Plame quickies

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In re—reading Special Prosecutor Patrick Fitzgerald's affidavit (now online thanks to the blog YARGB), I notice that he recites the events of the Mission to Africa from Wilson's storyline and describes Wilson as a "whistleblower" long after the Senate Select Commission on Intelligence and the Butler Commission debunked that tale. Perhaps he was too busy to pay attention.

So also did Judge Tatel, who based his opinion in large part on "press reports." The rest of the panel  in the Miller appeal never seemed to notice. (Of course, as we have noted before, the press gave little coverage to the fact that Wilson had been exposed as a serial liar.)

Rich Lowry has an interesting contrast between the press treatment of those who leaked the prisons and NSA surveillance information to the press:

As his legal bills mount, Libby must be stunned to watch the lionization of the leakers who exposed the secret National Security Agency eavesdropping program and secret U.S. prisons in Europe. The new rule apparently is that leaks are acceptable only when they actually compromise important national—security programs. If, in contrast, a leak does no real harm to national security, but can be used as a cudgel against President Bush, then it is an act of national betrayal. 

Clarice Feldman   2 07 06

In re—reading Special Prosecutor Patrick Fitzgerald's affidavit (now online thanks to the blog YARGB), I notice that he recites the events of the Mission to Africa from Wilson's storyline and describes Wilson as a "whistleblower" long after the Senate Select Commission on Intelligence and the Butler Commission debunked that tale. Perhaps he was too busy to pay attention.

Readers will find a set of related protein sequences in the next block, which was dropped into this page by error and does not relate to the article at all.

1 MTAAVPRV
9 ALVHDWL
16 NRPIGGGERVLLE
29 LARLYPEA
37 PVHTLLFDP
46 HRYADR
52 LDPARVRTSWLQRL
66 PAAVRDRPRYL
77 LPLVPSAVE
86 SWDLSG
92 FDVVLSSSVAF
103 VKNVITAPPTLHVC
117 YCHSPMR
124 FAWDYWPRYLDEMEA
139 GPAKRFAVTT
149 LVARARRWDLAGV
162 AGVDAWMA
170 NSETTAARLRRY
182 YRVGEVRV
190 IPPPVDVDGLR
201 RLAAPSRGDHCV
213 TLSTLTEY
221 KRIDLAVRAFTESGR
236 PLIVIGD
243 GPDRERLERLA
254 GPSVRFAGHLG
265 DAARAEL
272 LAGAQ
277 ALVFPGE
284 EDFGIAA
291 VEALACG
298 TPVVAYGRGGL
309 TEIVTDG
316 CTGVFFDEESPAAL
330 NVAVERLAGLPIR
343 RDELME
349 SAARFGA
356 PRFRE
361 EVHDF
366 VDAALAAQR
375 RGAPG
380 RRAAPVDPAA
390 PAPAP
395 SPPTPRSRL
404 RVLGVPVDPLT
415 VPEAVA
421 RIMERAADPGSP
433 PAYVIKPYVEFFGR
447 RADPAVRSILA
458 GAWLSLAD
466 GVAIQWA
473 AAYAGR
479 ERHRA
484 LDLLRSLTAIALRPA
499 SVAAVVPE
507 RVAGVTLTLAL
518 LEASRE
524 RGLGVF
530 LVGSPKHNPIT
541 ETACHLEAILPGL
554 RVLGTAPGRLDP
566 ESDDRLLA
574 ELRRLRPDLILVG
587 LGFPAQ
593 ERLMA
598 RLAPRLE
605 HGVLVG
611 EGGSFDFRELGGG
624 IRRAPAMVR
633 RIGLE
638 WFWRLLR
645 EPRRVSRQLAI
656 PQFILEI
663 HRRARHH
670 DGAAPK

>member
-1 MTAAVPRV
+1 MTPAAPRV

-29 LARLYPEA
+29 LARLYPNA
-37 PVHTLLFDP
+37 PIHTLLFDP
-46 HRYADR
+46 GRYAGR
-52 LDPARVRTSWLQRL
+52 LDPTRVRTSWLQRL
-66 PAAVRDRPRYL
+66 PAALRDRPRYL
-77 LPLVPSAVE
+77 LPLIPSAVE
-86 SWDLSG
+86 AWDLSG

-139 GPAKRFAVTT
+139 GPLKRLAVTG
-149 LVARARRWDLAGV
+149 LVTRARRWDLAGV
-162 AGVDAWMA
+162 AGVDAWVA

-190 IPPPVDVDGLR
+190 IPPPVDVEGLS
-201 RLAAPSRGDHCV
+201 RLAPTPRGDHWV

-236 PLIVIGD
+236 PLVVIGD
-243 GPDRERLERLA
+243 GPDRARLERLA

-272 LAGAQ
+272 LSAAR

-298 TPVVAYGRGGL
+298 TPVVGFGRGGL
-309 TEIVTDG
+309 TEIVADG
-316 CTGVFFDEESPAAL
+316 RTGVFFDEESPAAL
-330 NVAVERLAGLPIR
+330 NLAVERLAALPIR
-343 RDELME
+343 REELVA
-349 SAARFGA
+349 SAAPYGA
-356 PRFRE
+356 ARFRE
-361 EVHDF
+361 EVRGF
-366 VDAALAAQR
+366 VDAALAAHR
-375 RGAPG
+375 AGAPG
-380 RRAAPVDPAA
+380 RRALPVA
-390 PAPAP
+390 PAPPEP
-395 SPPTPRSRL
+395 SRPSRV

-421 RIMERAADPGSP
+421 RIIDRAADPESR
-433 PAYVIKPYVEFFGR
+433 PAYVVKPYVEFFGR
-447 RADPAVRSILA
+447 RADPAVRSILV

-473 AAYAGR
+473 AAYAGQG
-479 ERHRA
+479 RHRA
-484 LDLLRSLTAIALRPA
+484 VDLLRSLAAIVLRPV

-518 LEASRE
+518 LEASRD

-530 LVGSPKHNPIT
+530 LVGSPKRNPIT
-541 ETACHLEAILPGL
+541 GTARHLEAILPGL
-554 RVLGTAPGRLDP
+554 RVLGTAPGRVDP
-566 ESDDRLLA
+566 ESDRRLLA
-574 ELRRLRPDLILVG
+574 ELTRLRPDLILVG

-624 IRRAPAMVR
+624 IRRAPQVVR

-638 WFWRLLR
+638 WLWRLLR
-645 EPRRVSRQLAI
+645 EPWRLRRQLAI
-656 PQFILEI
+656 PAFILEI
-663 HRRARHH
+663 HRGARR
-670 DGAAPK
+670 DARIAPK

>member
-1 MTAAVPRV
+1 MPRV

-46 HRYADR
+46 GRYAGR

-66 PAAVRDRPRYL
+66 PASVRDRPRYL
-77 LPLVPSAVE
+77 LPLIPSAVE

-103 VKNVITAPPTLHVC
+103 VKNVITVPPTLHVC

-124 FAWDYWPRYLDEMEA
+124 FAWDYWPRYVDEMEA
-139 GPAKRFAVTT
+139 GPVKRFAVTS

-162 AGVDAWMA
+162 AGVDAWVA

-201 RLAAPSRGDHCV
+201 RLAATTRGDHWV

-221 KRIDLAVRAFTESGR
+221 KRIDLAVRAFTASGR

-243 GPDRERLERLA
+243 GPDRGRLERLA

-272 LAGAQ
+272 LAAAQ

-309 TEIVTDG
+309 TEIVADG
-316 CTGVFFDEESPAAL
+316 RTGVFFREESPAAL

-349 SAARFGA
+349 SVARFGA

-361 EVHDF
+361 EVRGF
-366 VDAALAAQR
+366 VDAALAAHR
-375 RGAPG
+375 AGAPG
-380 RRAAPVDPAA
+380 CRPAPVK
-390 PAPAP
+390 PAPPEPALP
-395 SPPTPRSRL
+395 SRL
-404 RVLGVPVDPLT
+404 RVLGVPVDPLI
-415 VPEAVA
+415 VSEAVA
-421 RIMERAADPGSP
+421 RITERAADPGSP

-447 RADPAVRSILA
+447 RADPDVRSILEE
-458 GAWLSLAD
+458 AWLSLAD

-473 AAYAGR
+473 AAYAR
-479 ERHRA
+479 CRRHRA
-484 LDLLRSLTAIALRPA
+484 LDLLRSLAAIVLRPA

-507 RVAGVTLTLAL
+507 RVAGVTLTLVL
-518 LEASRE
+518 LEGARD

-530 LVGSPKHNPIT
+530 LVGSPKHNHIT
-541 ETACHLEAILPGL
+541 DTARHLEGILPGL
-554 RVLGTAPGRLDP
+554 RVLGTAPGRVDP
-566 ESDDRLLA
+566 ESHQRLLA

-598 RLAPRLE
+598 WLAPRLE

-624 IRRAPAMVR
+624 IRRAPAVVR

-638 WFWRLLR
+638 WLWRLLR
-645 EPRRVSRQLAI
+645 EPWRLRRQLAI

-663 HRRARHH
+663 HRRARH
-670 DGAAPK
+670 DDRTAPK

So also did Judge Tatel, who based his opinion in large part on "press reports." The rest of the panel  in the Miller appeal never seemed to notice. (Of course, as we have noted before, the press gave little coverage to the fact that Wilson had been exposed as a serial liar.)

Rich Lowry has an interesting contrast between the press treatment of those who leaked the prisons and NSA surveillance information to the press:

As his legal bills mount, Libby must be stunned to watch the lionization of the leakers who exposed the secret National Security Agency eavesdropping program and secret U.S. prisons in Europe. The new rule apparently is that leaks are acceptable only when they actually compromise important national—security programs. If, in contrast, a leak does no real harm to national security, but can be used as a cudgel against President Bush, then it is an act of national betrayal. 

Clarice Feldman   2 07 06